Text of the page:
Celebrated on November 1st, Samhain (pronounced Sow-ween) marked the end of summer and the beginning of the cold season that symbolized death. It was New Year’s for the Celts. Who were the Celts? If you know Irish and Scottish history then you know about the Celts and Celtic heritage. However, the Celts were a fierce and expansive tribe that ruled over all of Europe and into modern day Turkey. They were vanquished by the Roman Empire and ended up only ruling over modern day Britain and Ireland until the end of the Roman Empire when it ruled over modern day Britain several centuries after the collapse of the Celtic Empire.
The Celts in modern day Ireland, Britain, and France celebrated Samhain. They believed on the night of the thirty-first of October the spirits of the dead return to Earth. They looked to Druids, Celtic priests and priestesses, to predict the future for them. The Druids built big bonfires and burned cattle alive as well as burning crops in sacrifice to the Celtic gods and goddesses. Those poor animals! The ancient Celts wore animal skins and tried telling each other’s fortunes around the bonfires of animal torture. Samhain definitely sounds like a party we wouldn’t not attend nowadays, but in ancient times people’s morality was very different and they felt animal sacrifice was necessary as they didn’t understand the science behind weather patterns.
After the celebration, they used embers from the sacred bonfire to relight their hearth fires, which they had extinguished earlier, as a means of protection from the cold. In 43 AD, the Roman Empire conquered modern day Great Britain and France where the ancient Celts practiced Samhain. They brought in their own holiday, Pomona, which introduced apples and possibly the very first game of bobbing for apples.
On May 13, 609 AD Pope Boniface IV moved all Saint Days, then known as All Martyrs Day, from May 13th to November 1st. Over the next four hundred years the Christian Church replaced Samhain in order to wipe out the belief of Celtic deities. In 1000 AD, All Souls Day was created to be celebrated on November 2nd, which incorporated bonfires, parades, and costumes as saints, devils, or angels. Around 1000 AD Samhain started to be called All Hallow’s Eve and then Halloween.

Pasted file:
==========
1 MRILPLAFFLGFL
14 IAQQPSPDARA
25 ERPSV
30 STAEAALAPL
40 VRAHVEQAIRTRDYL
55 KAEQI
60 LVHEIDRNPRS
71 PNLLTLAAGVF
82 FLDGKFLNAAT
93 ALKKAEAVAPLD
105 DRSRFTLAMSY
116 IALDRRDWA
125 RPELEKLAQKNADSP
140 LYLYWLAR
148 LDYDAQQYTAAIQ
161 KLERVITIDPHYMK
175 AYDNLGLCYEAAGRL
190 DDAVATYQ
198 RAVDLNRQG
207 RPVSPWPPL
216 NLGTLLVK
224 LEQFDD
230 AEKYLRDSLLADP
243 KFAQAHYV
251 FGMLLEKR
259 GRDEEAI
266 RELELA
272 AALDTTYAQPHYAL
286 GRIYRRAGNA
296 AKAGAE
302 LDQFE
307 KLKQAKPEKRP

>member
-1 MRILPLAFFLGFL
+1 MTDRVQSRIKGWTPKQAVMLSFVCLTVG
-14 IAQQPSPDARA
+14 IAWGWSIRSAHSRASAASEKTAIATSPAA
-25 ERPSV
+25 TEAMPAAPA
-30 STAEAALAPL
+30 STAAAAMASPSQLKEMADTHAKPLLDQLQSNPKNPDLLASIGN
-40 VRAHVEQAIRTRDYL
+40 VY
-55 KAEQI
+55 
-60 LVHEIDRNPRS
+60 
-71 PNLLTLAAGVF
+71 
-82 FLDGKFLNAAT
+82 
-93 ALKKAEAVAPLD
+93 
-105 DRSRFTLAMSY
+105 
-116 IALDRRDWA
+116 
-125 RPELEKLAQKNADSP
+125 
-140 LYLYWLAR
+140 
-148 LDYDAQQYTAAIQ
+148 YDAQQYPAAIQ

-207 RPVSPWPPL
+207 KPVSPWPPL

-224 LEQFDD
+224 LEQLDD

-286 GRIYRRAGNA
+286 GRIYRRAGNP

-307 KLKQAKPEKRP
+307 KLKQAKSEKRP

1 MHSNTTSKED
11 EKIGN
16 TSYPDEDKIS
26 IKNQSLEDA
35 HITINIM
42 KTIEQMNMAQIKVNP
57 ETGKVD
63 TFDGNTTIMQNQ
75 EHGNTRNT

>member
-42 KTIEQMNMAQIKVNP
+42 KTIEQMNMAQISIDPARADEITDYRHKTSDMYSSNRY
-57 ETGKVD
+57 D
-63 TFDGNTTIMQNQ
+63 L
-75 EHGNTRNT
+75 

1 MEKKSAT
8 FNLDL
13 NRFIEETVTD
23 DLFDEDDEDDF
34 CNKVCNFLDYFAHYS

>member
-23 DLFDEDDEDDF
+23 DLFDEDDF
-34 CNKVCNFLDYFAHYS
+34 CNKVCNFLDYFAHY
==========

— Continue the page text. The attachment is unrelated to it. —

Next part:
During Medieval Times in Europe there was a lot of corruption in the Catholic Church and so they convinced uneducated peasants to make soul cakes. Perhaps you have heard the song about soul cakes by the singer Sting. A person made soul cakes and then went door to door in exchange for money. The coins were then given to the Catholic Church, the only church in Europe at the time, and the peasants were told their family members and friends burning in hell or in purgatory would be now sent up to heaven. This was the early version of trick or treating and was done on All Hallow’s Eve.
Even though things had greatly changed, the Celts had celebrated Samhain, then called Halloween, for two thousand years. As Europeans moved to colonial America, Halloween was popular in what is now states like Maryland, Virginia, North Carolina, and South Carolina as they were not Puritan. With the mass immigration of Irish coming to the United States because of the potato famine, Halloween became a very popular American holiday. The Irish popularized Halloween in the United States. During the 1800s through the 1930s, trick or treating wasn’t so popular. Instead Halloween parties for both children and adults were common. Not all traditions came over from Ireland however. There was a Halloween tradition to hide a ring in mashed potatoes. The man who found it was meant to be your true love.
Eventually, Halloween became a secular holiday for almost everybody. Modern day Wiccans still call it Samhain and see it as a holiday for themselves to honor those who have gone before them and to mark the day of the harvest and time when the nights get longer. Of course, there are no more soul cakes in exchange for money and certainly no more animal sacrifices. Thank goodness! Today, there are both Halloween parties and trick or treating where children and teenagers go door to door for candy. Until the 1980s, children would go out on October 30th for Beggar’s Night and be given pennies. Believe it or not, today few British children do not celebrate Halloween. Other countries have started celebrating Halloween because children enjoy wearing costumes, but they have their own practices such as Finland where children go trick or treating not for candies but for Halloween cards. Have a safe and Happy Halloween!